Another great advantage of hunting from up above has to do with your shot, especially the archery hunters.  I know a bunch of archery hunters who hunt from ground blinds only and I often hear about them missing deer because “my arrow must have hit a twig or something” that caused the arrow to deflect.  Hopefully, the stray arrow missed the deer completely rather than wounding it.  From 18 feet above, there’s a lot less that your arrow can hit on the way to its target.  Even rifle, black powder and shotgun hunters have to deal with branches when they’re shooting from the ground.

Here’s something you really need to consider before you think about hunting from a tree stand.  Should you buy a stand from the store or build your own?  I know people who build their own stands out of plywood and lumber, but I don’t recommend you do this.  First, they will likely end up being much bigger than needed and normally they are permanently nailed into the tree.  Second, they are usually very noisy, especially on a cold morning.  I was in a homemade plywood stand about ten years ago in New York State when I saw a decent deer about forty yards away. As I slowly turned to get into position for a shot, the plywood floor made one hell of a squeak and that young buck went into orbit.

Perhaps the most important item to consider is the question of safety in home built stands.  I know a lot of you will argue this one, but I’ve seen some pretty crazy home built stands over the years.  Wooden floors rot, so do wooden ladders… and safety rails can become loose after a couple years or so.  If you drive a nail into a tree, it will loosen eventually.  Most people I know who build their own stands do so in order to save money.  I think this is a huge mistake.

Today’s stands are well made and inexpensive, in my opinion.  There are many types to choose from, including simple hang-on types, to ladder stands to self-climbers and tripods.  I use very small hang-on stands and I prefer them for several reasons.  First, I am comfortable on a small stand, high up in a tree. In other words, the height doesn’t bother me at all so I don’t need any kind of safety rails.  Second, I’m not a huge guy.  I’m 5’9” and I weigh (depending on how many nachos and wings I had recently) around 155 – 165 pounds. So, unlike someone who is 6’5” and weighs 280… I really don’t need a big stand. Third, I like the ease of transporting them to a new location and installing them, as they only weight a few pounds.  I can strap one over my shoulder and off I go. I also like the cost.  A good hang-on stand is only around $100 these days and it’ll come with a good quality safety harness and safety DVD.  Go to a sporting goods store in January and you’ll find good stands on sale, BIG TIME on sale!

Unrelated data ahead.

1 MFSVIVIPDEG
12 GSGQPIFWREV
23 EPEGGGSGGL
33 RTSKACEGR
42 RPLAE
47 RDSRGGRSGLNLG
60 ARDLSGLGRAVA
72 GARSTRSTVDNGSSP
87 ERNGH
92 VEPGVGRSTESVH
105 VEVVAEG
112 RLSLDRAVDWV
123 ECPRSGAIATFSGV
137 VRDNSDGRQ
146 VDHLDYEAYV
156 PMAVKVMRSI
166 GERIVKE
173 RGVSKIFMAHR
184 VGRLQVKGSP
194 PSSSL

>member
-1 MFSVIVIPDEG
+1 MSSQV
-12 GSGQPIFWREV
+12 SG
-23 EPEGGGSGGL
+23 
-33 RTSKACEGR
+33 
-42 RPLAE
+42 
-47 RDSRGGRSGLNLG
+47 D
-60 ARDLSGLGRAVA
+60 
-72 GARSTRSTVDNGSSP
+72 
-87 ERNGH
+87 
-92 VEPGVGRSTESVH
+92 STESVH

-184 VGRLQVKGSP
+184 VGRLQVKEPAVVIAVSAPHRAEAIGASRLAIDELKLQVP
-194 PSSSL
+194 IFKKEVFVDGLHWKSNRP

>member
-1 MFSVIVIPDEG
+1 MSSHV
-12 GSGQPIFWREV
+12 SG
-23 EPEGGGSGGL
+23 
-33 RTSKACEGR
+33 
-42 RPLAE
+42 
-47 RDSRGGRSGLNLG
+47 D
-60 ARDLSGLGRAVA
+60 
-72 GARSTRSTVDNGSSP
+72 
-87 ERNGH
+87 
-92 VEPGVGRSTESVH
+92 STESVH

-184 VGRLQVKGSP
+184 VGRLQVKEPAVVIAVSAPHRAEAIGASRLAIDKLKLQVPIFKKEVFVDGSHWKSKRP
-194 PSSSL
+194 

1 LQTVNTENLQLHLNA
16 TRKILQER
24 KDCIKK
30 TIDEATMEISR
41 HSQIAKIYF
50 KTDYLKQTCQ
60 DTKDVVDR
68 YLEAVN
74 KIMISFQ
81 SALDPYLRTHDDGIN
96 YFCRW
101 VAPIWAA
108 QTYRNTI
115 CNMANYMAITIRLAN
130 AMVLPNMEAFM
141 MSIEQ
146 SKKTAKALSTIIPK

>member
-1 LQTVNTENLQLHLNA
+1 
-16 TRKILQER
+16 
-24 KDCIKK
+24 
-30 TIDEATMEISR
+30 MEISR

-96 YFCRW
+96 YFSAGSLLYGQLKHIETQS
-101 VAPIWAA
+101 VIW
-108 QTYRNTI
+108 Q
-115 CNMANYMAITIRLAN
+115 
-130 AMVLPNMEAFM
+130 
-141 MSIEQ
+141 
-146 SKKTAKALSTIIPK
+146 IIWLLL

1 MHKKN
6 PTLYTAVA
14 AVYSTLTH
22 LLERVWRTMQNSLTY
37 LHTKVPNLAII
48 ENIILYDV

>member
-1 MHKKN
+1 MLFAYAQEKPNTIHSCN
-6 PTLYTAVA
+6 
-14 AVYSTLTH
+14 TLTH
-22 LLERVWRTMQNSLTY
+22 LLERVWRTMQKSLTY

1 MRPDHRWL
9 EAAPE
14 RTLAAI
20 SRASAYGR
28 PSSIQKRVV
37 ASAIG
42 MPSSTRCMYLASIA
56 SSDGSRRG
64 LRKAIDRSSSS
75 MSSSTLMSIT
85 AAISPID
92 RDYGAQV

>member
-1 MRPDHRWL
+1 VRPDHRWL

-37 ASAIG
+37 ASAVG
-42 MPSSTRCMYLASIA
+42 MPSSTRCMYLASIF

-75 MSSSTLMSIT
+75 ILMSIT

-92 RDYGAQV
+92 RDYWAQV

Eighteen Feet

“One of the Rugged Dude’s treestands, high up in a poplar tree. “

Safety is a huge concern when it comes to hunting from a tree.  Unfortunately, each year there are accidents, people do get hurt and some people have been killed.  But, almost all of these accidents are preventable through education.  In the very least, you’ll be embarrassed and bruised after a fall.  In the worst case scenario you’ll be killed.  Many hunters have gone half way and ended up in a wheelchair for the rest of their lives.  One thing to really, really think about first – are you typically nervous of heights in the first place?  If you are, forget about hunting from a tree stand.  If you truly have a phobia about heights and you’re a little tense on a say, a ladder… do your family a favour and hunt from the ground.  I really don’t think you can “practice” not being afraid of heights.

A few years ago, I did something stupid while doing some home renovations.   I broke several basic safety rules and I ended up falling close to twenty feet off a ladder.  The end result was a broken hip, broken ribs and a broken collar bone.  I was in the hospital for a month and then I spent six months in a wheelchair, then another six months in physiotherapy.  I have completely healed, so the bottom line is that I was very, very lucky.  I am a lot more careful these days.

Tree stand accidents are not much different from falling twenty feet off a ladder.  Like I mentioned earlier, many whitetail deer hunters place their stands twenty feet up, especially if they are hunting in a busy area where the deer are spooky and always on the lookout for hunters.  First things first… when you are hanging your stand make sure you do it at a time when you won’t be in a hurry.  In other words, hang your stand at least a few days in advance if you can.  This way, you won’t be racing the clock and you’ll have the time do play it safe.  Never, ever hang a stand in the dark.

First, whether you have a climbing stand or a hanging stand, pick a safe tree.  It must be big enough to hold your weight and it must not be dead or beginning to rot.  When you’re securing your stand to the tree, always use a safety harness and as well as an additional one that goes around your waist and the tree.  (Like the ones that linemen use while working on a power pole.)  This way, you can have both hands free while you work on anchoring your stand.  Next, make sure that the exact spot on the tree where you hang your stand is solid and straight as can be.  The last thing you want is to be leaning forward or to the right or left when sitting fifteen or twenty feet up a tree.